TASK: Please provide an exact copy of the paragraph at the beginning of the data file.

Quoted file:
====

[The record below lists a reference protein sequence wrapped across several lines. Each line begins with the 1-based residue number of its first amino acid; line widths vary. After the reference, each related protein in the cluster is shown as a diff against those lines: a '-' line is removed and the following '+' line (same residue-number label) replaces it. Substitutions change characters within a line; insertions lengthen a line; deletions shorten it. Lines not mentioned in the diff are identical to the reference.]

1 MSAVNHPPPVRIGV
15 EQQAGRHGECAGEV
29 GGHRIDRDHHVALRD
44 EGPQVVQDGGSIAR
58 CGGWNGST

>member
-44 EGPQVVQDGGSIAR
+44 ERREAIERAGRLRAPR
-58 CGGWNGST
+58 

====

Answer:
[The record below lists a reference protein sequence wrapped across several lines. Each line begins with the 1-based residue number of its first amino acid; line widths vary. After the reference, each related protein in the cluster is shown as a diff against those lines: a '-' line is removed and the following '+' line (same residue-number label) replaces it. Substitutions change characters within a line; insertions lengthen a line; deletions shorten it. Lines not mentioned in the diff are identical to the reference.]